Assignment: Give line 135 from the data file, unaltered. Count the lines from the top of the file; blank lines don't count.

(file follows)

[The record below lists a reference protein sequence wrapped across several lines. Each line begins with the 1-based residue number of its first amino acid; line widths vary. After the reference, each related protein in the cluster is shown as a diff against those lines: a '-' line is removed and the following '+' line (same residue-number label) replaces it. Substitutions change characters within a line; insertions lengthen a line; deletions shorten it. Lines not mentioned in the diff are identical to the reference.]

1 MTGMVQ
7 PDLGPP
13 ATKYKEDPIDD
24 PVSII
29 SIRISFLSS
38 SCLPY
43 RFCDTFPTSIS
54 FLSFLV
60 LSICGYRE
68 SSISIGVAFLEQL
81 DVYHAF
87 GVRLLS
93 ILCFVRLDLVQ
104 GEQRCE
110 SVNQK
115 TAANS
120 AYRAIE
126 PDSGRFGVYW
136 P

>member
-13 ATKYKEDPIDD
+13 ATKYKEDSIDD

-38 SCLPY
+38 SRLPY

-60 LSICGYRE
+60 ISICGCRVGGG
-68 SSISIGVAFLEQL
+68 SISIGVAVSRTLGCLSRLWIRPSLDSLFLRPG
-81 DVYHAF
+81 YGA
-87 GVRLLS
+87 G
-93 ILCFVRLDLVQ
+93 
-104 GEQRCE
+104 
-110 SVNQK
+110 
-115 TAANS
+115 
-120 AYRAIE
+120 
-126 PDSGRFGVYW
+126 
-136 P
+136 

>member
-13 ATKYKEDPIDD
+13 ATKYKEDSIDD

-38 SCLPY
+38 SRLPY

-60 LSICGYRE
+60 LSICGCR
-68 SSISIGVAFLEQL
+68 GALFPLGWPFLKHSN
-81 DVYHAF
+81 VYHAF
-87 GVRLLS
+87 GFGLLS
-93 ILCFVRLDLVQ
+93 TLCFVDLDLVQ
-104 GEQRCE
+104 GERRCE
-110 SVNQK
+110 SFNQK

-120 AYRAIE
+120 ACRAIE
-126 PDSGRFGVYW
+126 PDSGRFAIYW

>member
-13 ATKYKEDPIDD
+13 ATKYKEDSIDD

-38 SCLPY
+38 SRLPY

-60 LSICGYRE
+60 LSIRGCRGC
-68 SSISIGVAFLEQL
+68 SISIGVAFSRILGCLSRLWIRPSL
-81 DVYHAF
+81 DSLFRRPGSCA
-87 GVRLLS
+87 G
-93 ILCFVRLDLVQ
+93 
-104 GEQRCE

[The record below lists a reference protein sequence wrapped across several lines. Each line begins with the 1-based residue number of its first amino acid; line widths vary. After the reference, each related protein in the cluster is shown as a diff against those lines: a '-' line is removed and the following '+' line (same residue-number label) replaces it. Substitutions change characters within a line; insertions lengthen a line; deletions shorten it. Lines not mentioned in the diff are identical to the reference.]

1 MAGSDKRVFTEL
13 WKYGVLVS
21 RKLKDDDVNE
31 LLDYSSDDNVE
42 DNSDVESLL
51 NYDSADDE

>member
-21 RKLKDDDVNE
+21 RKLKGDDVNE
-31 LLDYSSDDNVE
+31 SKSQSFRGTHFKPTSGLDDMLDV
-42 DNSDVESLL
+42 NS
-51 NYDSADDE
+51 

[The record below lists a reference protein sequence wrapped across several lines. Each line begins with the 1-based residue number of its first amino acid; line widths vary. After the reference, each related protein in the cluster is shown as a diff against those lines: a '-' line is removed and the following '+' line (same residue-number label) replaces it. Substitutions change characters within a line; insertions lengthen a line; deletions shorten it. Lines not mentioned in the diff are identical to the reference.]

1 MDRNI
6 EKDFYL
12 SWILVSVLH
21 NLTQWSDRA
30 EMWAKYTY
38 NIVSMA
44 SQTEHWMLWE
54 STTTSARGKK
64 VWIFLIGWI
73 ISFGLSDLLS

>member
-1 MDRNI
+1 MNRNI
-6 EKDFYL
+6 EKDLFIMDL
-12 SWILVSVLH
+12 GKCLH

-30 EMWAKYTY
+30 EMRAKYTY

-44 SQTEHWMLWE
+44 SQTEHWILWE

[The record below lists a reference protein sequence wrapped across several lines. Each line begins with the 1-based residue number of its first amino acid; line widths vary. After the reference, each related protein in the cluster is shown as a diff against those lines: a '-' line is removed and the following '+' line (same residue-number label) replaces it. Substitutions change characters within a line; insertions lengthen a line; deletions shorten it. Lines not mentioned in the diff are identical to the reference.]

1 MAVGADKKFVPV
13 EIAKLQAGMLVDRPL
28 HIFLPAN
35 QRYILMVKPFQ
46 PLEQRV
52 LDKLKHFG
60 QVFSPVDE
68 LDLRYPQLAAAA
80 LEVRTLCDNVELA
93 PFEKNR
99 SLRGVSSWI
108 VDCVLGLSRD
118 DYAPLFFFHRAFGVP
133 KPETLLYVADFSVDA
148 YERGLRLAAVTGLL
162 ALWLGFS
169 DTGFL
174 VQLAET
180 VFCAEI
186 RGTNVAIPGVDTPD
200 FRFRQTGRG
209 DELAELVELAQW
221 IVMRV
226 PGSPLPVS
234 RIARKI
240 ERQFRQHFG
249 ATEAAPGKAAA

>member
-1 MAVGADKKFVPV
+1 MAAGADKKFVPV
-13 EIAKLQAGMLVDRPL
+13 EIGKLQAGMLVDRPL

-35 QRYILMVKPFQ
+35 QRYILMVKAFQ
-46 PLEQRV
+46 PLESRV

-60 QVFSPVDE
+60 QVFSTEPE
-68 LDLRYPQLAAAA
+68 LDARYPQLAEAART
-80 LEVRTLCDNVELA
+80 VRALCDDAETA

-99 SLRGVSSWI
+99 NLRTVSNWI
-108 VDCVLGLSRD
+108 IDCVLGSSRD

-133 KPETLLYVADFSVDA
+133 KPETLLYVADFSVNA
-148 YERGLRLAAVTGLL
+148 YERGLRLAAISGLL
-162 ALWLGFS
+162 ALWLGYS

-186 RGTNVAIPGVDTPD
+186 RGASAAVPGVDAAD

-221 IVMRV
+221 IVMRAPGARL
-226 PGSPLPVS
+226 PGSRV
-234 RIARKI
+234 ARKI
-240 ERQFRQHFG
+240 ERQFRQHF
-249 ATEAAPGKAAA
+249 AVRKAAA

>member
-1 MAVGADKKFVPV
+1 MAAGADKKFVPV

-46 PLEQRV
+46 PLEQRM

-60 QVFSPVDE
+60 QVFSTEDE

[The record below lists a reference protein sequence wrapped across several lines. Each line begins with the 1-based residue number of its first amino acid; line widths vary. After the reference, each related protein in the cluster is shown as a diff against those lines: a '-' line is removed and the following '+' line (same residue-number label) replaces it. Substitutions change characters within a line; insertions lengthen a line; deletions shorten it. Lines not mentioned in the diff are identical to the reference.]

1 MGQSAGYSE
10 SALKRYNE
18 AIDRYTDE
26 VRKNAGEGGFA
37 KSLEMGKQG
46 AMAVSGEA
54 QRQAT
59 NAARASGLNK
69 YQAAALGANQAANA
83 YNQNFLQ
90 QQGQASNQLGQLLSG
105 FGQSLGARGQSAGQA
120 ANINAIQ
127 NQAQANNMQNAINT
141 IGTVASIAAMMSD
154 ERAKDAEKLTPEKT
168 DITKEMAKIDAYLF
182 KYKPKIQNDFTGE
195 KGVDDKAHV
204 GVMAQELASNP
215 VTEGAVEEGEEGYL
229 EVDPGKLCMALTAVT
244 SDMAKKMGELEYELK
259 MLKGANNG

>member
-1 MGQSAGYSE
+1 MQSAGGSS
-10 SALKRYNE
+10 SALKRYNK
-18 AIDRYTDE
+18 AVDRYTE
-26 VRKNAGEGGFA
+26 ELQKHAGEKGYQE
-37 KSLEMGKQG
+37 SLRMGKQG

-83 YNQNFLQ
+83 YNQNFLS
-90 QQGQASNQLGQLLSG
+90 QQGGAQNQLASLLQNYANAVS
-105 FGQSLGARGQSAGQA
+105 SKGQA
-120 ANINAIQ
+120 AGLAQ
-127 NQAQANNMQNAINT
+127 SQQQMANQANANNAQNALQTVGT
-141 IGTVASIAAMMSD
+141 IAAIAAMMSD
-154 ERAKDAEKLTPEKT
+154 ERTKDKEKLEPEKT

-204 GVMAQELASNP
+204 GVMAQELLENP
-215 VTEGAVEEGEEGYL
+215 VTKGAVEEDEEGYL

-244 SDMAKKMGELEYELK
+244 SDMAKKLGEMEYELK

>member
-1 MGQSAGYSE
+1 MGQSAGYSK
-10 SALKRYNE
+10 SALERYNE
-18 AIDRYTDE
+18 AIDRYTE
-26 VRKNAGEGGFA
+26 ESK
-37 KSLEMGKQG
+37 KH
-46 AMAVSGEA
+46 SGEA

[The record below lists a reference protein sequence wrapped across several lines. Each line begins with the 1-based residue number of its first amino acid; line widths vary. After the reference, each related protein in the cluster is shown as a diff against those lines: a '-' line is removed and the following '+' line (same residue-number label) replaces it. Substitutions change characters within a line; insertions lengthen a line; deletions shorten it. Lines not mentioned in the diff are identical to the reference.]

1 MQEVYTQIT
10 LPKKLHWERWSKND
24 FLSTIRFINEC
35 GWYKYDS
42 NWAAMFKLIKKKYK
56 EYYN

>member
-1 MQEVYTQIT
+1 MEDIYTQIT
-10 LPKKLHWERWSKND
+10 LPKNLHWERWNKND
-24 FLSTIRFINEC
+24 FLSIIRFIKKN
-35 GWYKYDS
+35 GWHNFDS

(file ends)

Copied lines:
93 PFEKNR